I thought great a story that's from the Tri-State. I started reading and it was rally good, until the main character travels back in time to the 30s. That's when I figured out it was a novel. I trudged through this short book and I kind of wished I didn't. This book is not that good, it is some what accurate about Ashland, Ky, it's just to far fetched. I only paid four bucks so I can't complain too much.
Brian Piccolo: A Short Season-I've actually had this book for a few years, but it just sat on my shelf. This was a great book, about a man struggles yet he never lets it get to him. Brian Piccolo was a football player for the Chicago Bears who was diagnosed with cancer just as his career was starting to take off. The biggest thing I took from this was his resilience through his football career. Nobody ever wanted him, in high school he had to show his coaches he could play. After become one of the top high school running backs in Florida, nobody who give him a scholarship till Wake Forest had to. They wanted one of his good friends and he would not sign until they signed Brian. His Senior year he lead the nation in rushing and yet again, nobody wanted him. He went undrafted and was finally signed bu the Bears. He struggles on the prep squad and when he finally got a chance to play the Bears drafted Gayle Sayers. Once Sayers became injured, in comes Piccolo, yet something was wrong, come to find out... it was cancer.
With everything he went through, it never got to him. He never quit, he persevered and did it was a smile. If I could be half the man Brian Piccolo was I would consider myself lucky.
The Minors- This was another used book find and maybe I should stop looking for used books. This was a history of minor league baseball. It was very informative, but it felt like it was writ en as a college text book. I learn alot about how the minors were at times just as good as the majors, but the majors had a stronger base and forced the minors to a lower stature. The biggest problem was that the book was released in 1990 and some of his concept for the minors were off and well, now outdated. At the time Miami, Tampa, Denver and Phoenix did not have major league teams and a lot of his theories about what the minor leagues needed to do to survive revolved around those cities. I just felt like Neil Sullivan just hates the majors and used his book to vent those frustrations.
Grant and Sherman: The Friendship That Won the Civil War- If you can't tell I like sports and Civil War history. When I bought Testament I almost bought Grand and Sherman instead, but I am glad I bought them both. I learned a lot about both men and how the north screwed things up and could have lost the war. For some reason nobody in the army really wanted Grant nor Sherman in command, some of that came from their past (Grant being drummed out for being drunk and Sherman for being crazy), yet they persisted and fought their way through the south and up the ranks till Grant was put in command of all the armies.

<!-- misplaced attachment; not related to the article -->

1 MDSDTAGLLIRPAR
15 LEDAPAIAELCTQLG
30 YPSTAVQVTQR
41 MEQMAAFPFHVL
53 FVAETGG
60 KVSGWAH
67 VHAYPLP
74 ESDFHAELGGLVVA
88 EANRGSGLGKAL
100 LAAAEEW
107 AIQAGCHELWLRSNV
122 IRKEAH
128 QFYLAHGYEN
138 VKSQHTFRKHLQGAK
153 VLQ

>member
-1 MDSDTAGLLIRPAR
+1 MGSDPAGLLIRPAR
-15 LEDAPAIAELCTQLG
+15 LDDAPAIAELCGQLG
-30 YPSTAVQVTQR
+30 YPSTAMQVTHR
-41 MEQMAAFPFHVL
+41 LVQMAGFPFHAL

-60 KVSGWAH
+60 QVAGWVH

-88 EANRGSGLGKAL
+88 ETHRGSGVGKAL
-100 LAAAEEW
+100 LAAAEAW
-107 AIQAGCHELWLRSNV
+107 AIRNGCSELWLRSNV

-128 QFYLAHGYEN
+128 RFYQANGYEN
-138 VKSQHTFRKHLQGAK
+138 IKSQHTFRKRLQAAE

The biggest thing I learned was that Sherman was freaking crazy. He had a family history of crazy. In the beginnings of the war Sherman kept thinking the entire Confederate army was in front of him and finally he was relieved of duty and was sent home for 60 days. If it was not for his family connections he may never of had a chance to become the leader he was.
Grant through out the war wasn't to worried about promotions, yet he was driven and knew what had to be done to win the war. Once he was placed in charge of the Army of the Potomac, the men were marching after a victorious win and there was a crossroad ahead, left was to go back north, which the men had taken many a times and feared that was the road they would take again, then there was the road south and once the men headed south they cheered. No longer would they sit and wait, they were taking action. From that point till the battle of Richmond, the Army of the Potomac was always moving.
It was also interesting to learn more about Sherman's march to the see and then through the Carolinas. I did not realize this, but Sherman marched through Raleigh, I kept thinking I live here, he marched through this town, I've driven down the street where he paraded his men.
Biggest Brother-I love the mini-series Band of Brothers and this is the story of their leader Dick Winters. The book mirrors a lot of the book and series but with a little more in site to the man who started out as a lieutenant and ended up a major. Also you learn about what happened to him after the war. I thought it was interesting after he came home, he sat around his parents house for months trying to get use to normal life again. If you have watched the series or read the book Band of Brothers, you need to read Biggest Brother.
I have not stopped reading, I'm hopping to get another book in before January, but it's close to a 600 pages and it maybe the first one finished for next year.